In October last year we had reason to commend Dr Ernest Madu on the planned multimillion-dollar expansion of his Heart Institute of the Caribbean (HIC) into an international heart and multi-specialty hospital that will model the likes of the Mayo Clinic and the Cleveland Clinic in the United States.
Dr Madu had told us that the new hospital is estimated to cost between US$35 million and US$50 million and will be built in Kingston. It will provide 75 beds, with 50 dedicated to heart and vascular disease patients. The remaining 25 will be dedicated to other specialty areas.
In addition to hailing Dr Madu's investment and commitment to ensuring affordable health care to more Jamaicans, we had urged the Government to model his forward-thinking plan and expand the island's public medical infrastructure.
The argument we had put forward was that, in doing so, the Government would give the country the ability to respond to any future epidemic or pandemic, while improving public health facilities for other patients.
We haven't seen or heard any response to that suggestion from the State. We, however, remain hopeful.
But while we await the Administration's road to Damascus moment, we note with great anticipation a $2-billion investment in a private hospital being built in Portmore, St Catherine, by Dr Alfred Dawes and his colleagues Dr Mark Taylor, Dr Pierre Williams, Dr Ryan Halsall, and Dr Leighton Maddan.
Carivia General Hospital, as the facility is named, is located at Cookson Pen, Braeton. It will feature 23 private beds, six of which will be in high-dependency units; three operating theatres; a full radiology suite; 24-hour accident and emergency department; a pharmacy; as well as consultation rooms for various medical and surgical specialities.
Dr Dawes, medical chief of staff and director of Carivia General, told this newspaper that the vision is to bring First World private care within the reach, both geographically and financially, of the average Jamaican, not just in Portmore.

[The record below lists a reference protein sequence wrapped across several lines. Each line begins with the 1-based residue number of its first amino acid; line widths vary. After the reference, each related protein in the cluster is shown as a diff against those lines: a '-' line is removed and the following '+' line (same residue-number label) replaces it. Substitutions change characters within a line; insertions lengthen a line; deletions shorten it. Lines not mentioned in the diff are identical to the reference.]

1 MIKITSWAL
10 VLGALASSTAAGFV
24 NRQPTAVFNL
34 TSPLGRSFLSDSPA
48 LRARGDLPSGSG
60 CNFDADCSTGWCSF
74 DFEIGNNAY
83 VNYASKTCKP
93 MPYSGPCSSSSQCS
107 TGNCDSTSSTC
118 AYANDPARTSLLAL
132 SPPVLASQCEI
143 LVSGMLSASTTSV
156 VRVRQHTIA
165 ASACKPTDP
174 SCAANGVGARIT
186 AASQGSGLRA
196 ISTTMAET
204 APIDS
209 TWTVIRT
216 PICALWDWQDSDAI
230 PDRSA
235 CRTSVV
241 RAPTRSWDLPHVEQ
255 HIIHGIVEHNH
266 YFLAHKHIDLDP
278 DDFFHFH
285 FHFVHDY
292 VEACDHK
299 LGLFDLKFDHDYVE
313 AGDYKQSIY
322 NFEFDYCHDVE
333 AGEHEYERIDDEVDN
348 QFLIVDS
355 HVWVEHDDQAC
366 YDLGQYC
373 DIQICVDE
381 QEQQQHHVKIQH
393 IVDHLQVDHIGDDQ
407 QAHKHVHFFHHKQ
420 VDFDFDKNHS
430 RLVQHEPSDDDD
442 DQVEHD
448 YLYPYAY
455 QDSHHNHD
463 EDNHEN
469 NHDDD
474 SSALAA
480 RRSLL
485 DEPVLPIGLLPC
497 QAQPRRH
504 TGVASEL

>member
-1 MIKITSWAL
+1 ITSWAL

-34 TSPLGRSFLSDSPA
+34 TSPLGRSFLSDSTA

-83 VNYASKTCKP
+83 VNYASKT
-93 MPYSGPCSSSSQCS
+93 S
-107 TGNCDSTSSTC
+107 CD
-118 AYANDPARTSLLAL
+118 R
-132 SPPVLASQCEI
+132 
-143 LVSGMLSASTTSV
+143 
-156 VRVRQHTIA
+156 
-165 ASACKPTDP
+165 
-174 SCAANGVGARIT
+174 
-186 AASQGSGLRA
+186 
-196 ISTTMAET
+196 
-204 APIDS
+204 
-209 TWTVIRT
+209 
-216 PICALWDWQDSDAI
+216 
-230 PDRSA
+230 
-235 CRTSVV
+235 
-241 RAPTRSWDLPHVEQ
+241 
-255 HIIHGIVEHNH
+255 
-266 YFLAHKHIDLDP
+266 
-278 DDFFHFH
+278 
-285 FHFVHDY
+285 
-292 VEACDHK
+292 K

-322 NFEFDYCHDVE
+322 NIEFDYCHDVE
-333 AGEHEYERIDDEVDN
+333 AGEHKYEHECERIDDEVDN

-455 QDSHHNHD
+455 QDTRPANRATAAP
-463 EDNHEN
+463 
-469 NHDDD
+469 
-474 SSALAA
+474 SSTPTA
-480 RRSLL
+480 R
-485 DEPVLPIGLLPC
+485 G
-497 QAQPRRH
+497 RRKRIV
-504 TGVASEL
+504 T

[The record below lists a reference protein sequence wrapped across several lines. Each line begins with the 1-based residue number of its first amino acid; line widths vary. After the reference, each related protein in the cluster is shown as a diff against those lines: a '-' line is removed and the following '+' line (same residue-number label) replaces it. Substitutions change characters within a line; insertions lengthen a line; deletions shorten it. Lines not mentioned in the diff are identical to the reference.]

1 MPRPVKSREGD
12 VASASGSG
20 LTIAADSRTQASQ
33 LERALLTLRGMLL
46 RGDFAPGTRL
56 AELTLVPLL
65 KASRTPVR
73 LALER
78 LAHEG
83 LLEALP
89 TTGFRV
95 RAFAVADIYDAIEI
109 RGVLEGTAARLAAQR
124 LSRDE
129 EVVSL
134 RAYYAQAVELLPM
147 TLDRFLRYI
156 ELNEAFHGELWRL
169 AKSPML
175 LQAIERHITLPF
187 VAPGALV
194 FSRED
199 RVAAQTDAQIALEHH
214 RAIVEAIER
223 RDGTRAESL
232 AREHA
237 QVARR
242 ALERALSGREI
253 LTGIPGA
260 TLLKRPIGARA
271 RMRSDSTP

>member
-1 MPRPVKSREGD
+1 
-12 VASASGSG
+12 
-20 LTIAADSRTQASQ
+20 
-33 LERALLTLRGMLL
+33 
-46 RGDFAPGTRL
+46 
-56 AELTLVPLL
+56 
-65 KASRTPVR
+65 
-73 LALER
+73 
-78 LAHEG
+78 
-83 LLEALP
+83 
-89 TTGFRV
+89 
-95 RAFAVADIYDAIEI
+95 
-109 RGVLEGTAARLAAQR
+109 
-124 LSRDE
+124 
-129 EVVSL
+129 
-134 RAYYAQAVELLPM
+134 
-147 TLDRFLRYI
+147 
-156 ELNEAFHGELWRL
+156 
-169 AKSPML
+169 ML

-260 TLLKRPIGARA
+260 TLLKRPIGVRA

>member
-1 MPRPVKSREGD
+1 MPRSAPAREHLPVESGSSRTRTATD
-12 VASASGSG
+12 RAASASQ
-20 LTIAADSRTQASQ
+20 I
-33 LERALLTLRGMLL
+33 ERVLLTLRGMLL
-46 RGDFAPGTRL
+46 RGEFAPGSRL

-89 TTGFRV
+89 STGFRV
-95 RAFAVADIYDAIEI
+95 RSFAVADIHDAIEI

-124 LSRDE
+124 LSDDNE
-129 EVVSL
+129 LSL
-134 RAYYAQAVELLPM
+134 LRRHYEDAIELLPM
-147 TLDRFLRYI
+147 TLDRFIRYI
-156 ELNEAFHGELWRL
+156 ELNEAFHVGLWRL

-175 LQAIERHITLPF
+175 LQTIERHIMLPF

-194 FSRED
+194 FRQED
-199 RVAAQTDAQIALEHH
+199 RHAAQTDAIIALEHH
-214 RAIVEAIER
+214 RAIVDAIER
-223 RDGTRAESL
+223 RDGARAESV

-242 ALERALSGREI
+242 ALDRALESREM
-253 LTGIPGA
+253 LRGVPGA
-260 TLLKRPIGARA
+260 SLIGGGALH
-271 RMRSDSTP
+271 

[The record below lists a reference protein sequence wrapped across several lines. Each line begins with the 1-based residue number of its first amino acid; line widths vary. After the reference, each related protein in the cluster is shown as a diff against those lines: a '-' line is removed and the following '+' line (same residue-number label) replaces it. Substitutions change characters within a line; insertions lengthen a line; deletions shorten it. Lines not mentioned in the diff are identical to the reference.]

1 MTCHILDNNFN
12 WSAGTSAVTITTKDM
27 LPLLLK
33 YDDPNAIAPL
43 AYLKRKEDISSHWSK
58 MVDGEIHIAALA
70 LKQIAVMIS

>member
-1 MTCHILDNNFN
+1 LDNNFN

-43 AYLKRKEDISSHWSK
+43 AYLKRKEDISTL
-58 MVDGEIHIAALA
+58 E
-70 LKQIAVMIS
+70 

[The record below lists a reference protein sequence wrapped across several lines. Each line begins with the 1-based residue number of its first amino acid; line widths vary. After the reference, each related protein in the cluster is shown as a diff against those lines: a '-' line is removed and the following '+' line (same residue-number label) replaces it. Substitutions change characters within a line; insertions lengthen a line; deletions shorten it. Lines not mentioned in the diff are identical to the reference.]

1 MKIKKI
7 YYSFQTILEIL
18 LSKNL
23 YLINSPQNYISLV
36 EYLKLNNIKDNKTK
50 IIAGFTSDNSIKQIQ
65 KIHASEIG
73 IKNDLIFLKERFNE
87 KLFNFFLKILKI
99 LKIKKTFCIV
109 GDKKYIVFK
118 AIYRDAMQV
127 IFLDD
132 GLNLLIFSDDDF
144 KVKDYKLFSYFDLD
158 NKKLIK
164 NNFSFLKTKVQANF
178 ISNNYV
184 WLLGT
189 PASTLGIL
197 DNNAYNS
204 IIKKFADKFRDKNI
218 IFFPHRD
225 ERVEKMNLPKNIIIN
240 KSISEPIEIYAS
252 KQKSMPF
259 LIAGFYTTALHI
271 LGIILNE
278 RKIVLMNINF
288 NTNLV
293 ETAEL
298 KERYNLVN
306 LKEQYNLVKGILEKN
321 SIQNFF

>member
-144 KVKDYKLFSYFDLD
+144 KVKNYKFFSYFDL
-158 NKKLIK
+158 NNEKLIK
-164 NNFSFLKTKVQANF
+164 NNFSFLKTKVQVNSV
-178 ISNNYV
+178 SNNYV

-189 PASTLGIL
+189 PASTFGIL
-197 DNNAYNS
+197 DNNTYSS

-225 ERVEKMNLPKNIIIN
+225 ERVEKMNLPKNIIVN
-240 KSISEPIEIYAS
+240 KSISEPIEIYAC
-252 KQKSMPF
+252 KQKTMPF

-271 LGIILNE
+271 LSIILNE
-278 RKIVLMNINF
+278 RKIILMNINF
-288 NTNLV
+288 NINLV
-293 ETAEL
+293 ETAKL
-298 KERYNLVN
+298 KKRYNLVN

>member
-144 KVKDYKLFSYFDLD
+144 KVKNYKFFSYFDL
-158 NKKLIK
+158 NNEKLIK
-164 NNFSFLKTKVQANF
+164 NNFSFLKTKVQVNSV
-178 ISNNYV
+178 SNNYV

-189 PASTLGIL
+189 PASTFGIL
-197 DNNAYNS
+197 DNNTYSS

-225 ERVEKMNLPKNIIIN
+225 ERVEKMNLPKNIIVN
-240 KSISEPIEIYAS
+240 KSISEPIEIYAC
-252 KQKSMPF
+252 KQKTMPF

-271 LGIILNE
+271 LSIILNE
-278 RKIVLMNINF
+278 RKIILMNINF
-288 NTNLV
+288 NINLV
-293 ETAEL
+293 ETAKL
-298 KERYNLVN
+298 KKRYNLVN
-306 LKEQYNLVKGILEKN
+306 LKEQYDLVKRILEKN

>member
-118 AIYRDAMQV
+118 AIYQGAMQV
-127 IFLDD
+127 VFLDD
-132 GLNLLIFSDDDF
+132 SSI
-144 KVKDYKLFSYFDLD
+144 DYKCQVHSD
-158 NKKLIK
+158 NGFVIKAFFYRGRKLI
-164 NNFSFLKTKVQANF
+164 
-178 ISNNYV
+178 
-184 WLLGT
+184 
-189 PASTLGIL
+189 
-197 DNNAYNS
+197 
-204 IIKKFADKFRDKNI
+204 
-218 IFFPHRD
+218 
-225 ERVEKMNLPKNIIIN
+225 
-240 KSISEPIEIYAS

He and his partners, he said, have invested heavily in technology, and will be pricing their services at very attractive rates as they are well aware of the "very large and wide gap between those who can afford private care, which is very expensive, and those who cannot get to that level, even if they have something to pay and are therefore forced to use the public health system".
That, he noted, has led to overcrowding of the public health system and frustration among people who can't afford to pay to expedite their treatment and get access to better care.
We commend Dr Dawes and his partners on this investment as they have done what successive governments have failed to do.
Two parliamentarians — Mr Fitz Jackson, who represents St Catherine Southern, and Dr Andrew Wheatley, the representative for St Catherine South Central — have welcomed the new hospital and revealed that previous talks to construct a public hospital in the municipality had encountered investment difficulties.
While we are not privy to the details of those discussions and the circumstances that created those difficulties, we can't help but believe that the previous attempts by the State lacked the will to get this done.
Dr Wheatley has stated that the Government is still intent on building a public hospital in Portmore. We will hold the applause until that is done.
Meanwhile, we wish Dr Dawes and his colleagues all the best.